Jim Beauregard's Tasting Notes: Tasting some summer from South Africa
Mulderbosch Vineyards is located in the Stellenbosch Hills area outside Stellenbosch, South Africa. Environmental responsibility is always on their minds and they attempt to give back to the land everything they take from it. Like Peter Oldak at our own Jewell Towne vineyard, it was a physician, Larry Jacobs, who bought Mulderbosch in 1989. It has passed through several hands since then, and is now owned by a California investment group, Terroir Capital.
Mulderbosch Rosé is a wine that I have reviewed on several occasions in this column, always positively. This time, we'll take a more detailed look at some of its other wines:
2011 Mulderbosch Chenin Blanc, $12, 13.5% abv.The Chenin Blanc grape has a long and distinguished history in France, and is planted now throughout the world. Its classic flavors are varied, ranging from honey to mineral flavors, and from dry to sweet on the palate. Mulderbosch says its Chenin Blanc it was harvested in the early morning to keep the grapes cool, crushed and lightly pressed, 80% tank fermented, 20% aged in oak barrels (new Hungarian and French oak) for five months, then lightly fined (for clarity), filtered and bottled.
Light lemon in color, there are minerals on the nose, almost a whiff of gunflint. Smooth on the palate, medium acidity, good balance of components, well-integrated alcohol, medium-plus body. The palate again shows the mineral flavors classic to the varietal, along with some tropical fruit, some buttery hints. Long finish. Mulderbosch recommends these pairings: shellfish, grilled tuna, grilled sardines (you can have mine), lemon and herb roasted chicken (more my style), and vegetable stews. 86 points.
2011 Mulderbosch Sauvignon Blanc, $12, 13.5% abv.Also a French grape, grown in Sancerre, Entre-Deux-Mers (Bordeaux), Graves, Barsac. It's a part of Sauternes. Mulderbosch gave this one extended lees contact. No wood aging. Clear and bright in the glass, light lemon in color, leaning toward clear. Grapey on the nose to begin with, the gooseberries start to emerge as it opens up. Dry, tart, with good acidity, light tannin, medium-plus body. Strong flavors of gooseberry, peach notes, stone fruit, pear. Good balance, a little kick at the end. The vineyard recommend summer salads, char-grilled artichokes, oysters, grilled fish and shellfish, calamari. It's versatile. 86 points.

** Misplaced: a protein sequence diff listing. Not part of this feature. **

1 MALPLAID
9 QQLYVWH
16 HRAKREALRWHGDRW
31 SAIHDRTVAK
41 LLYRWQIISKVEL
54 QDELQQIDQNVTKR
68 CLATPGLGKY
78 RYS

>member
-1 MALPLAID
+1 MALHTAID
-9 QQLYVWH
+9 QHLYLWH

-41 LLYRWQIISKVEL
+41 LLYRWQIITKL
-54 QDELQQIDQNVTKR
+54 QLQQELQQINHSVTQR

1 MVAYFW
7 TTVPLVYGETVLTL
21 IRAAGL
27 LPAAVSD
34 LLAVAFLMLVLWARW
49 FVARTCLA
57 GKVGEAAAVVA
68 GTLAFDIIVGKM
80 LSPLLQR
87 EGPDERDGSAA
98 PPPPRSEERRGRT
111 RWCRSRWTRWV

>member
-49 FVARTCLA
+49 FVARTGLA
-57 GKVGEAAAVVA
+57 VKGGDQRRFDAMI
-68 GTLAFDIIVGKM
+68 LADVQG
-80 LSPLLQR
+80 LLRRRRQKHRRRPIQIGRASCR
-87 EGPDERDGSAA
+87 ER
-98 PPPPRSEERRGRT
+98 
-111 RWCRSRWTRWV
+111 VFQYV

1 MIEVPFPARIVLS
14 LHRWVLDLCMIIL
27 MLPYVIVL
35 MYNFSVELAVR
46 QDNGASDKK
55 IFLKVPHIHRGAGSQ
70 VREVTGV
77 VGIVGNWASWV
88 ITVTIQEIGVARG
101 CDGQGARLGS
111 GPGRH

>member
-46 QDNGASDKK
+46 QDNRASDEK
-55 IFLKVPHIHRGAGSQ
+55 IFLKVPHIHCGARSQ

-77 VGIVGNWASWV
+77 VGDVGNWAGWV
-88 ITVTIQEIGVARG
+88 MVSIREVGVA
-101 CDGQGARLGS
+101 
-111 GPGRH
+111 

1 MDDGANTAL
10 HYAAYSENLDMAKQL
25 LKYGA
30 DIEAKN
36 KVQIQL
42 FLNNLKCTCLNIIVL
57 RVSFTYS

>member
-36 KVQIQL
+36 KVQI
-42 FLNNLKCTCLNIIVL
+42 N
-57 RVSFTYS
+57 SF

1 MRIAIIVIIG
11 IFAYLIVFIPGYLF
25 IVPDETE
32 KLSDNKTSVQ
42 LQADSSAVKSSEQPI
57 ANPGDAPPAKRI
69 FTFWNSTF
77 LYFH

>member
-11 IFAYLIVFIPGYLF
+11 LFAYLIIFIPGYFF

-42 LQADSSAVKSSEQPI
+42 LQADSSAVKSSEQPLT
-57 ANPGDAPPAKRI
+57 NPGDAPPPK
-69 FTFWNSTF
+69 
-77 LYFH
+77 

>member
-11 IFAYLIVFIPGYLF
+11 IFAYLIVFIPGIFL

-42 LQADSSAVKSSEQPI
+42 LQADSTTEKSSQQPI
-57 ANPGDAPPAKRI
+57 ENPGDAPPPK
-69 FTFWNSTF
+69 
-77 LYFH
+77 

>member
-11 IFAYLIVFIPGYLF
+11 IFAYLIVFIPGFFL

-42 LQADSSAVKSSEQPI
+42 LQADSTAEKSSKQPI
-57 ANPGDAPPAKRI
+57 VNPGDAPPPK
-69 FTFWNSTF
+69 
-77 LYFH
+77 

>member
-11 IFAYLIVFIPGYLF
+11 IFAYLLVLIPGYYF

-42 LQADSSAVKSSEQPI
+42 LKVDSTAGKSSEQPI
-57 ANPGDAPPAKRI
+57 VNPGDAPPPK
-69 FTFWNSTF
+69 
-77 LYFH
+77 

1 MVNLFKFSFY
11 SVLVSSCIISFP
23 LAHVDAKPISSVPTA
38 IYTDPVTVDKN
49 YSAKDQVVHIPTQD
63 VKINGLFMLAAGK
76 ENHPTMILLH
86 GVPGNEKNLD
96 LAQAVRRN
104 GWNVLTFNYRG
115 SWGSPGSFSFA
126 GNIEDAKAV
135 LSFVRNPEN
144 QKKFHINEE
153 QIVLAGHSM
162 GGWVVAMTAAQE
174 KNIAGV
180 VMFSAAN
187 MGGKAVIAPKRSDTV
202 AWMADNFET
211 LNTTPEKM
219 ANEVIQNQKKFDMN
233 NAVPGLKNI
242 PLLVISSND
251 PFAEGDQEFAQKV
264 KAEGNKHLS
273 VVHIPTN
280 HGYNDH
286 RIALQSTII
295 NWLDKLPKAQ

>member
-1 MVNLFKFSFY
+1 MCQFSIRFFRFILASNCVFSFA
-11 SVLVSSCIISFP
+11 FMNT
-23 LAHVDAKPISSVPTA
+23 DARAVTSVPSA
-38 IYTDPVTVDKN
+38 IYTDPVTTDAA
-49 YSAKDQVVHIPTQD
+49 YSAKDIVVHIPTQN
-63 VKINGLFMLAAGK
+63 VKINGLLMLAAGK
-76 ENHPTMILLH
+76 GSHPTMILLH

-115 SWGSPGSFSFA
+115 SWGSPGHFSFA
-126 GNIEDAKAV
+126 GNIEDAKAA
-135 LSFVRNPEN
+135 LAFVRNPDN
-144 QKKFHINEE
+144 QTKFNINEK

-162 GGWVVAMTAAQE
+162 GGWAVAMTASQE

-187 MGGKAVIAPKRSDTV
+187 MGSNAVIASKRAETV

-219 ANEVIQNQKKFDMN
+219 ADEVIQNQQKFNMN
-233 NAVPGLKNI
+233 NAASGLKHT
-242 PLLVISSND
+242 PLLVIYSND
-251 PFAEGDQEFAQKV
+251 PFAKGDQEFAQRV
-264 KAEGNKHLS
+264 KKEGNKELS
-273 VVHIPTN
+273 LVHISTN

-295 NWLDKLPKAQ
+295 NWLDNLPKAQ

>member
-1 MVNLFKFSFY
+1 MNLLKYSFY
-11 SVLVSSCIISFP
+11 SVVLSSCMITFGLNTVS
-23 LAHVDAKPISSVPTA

2012 Mulderbosch Cabernet Sauvignon Rosé, $12, 12.5% abv. Cabernet Sauvignon is usually thought of as that dark purple grape and wine rich in blackcurrant, bell pepper, eucalyptus, cedar and tobacco (some of these latter flavors from the new world expressions). But, when you pull the wine off the grapes after a short stay, you get a rosé, one that has been available here in the U.S. for some time now. The vineyards were managed with rosé production in mind, with early picking dates to ensure a higher level of acidity and cool fermented. No wood aging here either.
The 2011 Mulderbosch is salmon-colored, very bright in the glass with red fruit and some hints of black fruit on the nose. Dry on the palate, with medium acidity, light tannin – you get it right on your front teeth – medium alcohol, medium body, balanced alcohol, and medium-plus flavor intensity, redcurrant, strawberry, blackberry hints, a hint of petillance (sparkle), and a long pleasing finish. Pairings: summer salad, vegetable spring rolls, sushi. also pairs well with ham, and with lobster risotto. 88 points.
Contact local wine and beer writer Jim Beauregard at email@example.com.
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